The grand building is 92 feet long by 43 feet, surrounded by a colonnade 13 feet wide the roof of which are supported by fluted Ionic columns 22 feet high. Along the facade stand three figures representing Aesculapius, Hygeia and Hippocrates, originally made by Lucius Gahagan of Bath. In its design, the building combines elements of both Greek and Roman architecture. It was modelled on the temple on Illisus in Athens, the engravings of which appeared in Stuart and Revett’s Antiquities of Athens (1762).
The inspiration for the dome probably came from the Panthenon in Rome. A large ballroom was situated on the ground floor where even today visitors can attend music concerts, dances and other events. With a capacity of 400 and remarkable acoustics, it is Cheltenham’s finest concert venue. The spa with an oval pump room to the rear of the building are still there for the visitors to enjoy, available from a marbled pump and counter. A reading room, library and billiard room occupied the first floor.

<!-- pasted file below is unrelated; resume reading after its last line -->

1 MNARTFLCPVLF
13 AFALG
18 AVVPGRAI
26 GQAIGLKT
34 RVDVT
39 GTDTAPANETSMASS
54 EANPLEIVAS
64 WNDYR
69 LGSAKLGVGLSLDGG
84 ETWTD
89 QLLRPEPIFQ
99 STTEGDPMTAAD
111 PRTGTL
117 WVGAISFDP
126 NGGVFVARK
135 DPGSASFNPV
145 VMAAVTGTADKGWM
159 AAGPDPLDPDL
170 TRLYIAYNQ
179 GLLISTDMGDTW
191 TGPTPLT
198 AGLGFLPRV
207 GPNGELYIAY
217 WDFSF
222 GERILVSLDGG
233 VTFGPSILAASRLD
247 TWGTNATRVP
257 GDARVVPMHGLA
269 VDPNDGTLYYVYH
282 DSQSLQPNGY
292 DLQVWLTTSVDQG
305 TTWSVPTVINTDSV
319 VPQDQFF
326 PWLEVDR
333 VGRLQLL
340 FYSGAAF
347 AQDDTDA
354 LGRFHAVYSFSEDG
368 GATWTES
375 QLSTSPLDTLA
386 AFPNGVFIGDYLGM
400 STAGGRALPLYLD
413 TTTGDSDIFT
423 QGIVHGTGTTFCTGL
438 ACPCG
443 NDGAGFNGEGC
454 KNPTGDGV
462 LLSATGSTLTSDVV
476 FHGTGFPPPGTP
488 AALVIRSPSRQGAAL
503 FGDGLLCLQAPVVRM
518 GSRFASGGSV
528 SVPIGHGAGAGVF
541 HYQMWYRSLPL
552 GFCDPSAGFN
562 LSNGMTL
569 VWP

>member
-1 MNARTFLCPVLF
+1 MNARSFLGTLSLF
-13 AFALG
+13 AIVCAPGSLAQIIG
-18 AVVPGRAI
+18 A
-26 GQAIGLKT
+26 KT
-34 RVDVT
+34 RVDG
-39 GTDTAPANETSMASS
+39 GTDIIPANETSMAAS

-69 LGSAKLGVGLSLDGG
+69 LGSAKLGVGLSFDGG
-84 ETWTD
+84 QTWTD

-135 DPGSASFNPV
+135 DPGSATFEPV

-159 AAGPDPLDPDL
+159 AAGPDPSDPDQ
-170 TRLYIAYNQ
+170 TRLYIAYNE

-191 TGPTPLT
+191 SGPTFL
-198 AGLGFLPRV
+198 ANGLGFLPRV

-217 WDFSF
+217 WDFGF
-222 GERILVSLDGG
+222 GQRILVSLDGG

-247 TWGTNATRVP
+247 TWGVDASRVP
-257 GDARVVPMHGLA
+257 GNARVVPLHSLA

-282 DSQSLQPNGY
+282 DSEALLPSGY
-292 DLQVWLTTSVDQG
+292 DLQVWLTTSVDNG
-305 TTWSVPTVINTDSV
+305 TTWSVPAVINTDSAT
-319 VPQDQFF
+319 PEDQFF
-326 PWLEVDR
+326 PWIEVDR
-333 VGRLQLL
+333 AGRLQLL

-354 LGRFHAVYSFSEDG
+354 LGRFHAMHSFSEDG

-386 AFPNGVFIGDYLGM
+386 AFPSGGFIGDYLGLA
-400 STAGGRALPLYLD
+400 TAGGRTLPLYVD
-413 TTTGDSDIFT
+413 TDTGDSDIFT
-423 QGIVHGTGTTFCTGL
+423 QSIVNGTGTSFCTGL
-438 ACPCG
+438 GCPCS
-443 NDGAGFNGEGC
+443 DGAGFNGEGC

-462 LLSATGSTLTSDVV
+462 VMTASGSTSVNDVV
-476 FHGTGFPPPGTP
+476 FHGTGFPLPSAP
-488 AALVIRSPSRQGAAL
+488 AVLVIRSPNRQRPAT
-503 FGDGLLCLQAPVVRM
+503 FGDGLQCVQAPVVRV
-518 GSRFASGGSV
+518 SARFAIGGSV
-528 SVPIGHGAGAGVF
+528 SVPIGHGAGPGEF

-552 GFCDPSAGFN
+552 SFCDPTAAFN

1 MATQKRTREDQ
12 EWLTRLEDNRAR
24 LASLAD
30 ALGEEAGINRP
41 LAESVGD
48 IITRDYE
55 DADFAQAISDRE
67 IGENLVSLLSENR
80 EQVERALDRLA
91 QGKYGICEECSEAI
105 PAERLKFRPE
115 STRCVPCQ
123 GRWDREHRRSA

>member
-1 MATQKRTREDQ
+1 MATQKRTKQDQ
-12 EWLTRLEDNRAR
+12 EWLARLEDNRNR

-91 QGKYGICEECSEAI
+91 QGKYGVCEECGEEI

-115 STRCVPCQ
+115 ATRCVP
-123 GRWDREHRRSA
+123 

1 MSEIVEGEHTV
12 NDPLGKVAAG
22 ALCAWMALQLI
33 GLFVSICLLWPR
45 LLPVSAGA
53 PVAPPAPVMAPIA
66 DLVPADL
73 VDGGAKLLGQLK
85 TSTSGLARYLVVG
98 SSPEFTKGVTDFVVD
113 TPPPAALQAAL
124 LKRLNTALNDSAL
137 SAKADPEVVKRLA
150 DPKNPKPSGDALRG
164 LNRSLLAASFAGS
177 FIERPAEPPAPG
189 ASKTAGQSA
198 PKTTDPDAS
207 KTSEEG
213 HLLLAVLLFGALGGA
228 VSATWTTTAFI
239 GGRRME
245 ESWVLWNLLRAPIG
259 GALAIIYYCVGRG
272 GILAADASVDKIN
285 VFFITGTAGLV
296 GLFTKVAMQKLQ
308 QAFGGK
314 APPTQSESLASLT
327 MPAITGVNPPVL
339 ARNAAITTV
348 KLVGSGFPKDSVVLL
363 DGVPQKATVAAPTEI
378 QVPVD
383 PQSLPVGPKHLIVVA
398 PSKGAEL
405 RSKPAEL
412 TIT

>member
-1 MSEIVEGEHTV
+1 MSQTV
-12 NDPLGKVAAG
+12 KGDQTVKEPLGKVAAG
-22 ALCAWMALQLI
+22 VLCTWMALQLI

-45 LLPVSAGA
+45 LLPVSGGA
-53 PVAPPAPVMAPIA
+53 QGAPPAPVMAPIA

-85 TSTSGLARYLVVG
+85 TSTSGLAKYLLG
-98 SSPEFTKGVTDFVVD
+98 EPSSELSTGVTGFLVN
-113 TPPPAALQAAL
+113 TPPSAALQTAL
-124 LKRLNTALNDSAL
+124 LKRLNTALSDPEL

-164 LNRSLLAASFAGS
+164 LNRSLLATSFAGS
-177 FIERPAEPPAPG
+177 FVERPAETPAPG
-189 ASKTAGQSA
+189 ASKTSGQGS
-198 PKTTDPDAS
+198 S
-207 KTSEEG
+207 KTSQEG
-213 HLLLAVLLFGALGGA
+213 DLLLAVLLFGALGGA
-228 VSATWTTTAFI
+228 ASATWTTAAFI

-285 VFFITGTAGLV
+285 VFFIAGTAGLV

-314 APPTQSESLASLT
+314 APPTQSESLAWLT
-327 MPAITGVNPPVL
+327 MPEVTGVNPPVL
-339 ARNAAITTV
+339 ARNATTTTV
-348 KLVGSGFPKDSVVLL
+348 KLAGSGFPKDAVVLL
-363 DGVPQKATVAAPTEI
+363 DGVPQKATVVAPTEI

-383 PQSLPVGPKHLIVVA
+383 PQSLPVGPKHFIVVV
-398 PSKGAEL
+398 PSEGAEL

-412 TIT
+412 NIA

Fashion History: “Cheltenham will be the summer village of all that is fashionable and all that is dignified; the residence of the royal ” family being a thing quite new so far from the metropolis . Already we hear of nothing but Cheltenham modes — the Cheltenham cap — the Cheltenham bonnets — the Cheltenham buttons — the Cheltenham buckles , in short all the fashions are completely Cheltenhamized throughout Great Britain.” via 1826 Griffith’s New Historical Description of Cheltenham and Its Vicinity.
Second World War: The Pump Room housed British and American army personnel, when dry rot was allowed to creep through the structure unchecked, and only after the war was the full extent of the damage revealed. Plaster, brickwork, timber: nearly everything had been affected. The dome was only held in position by a shell of plaster; the timber had been eaten away by the fungus.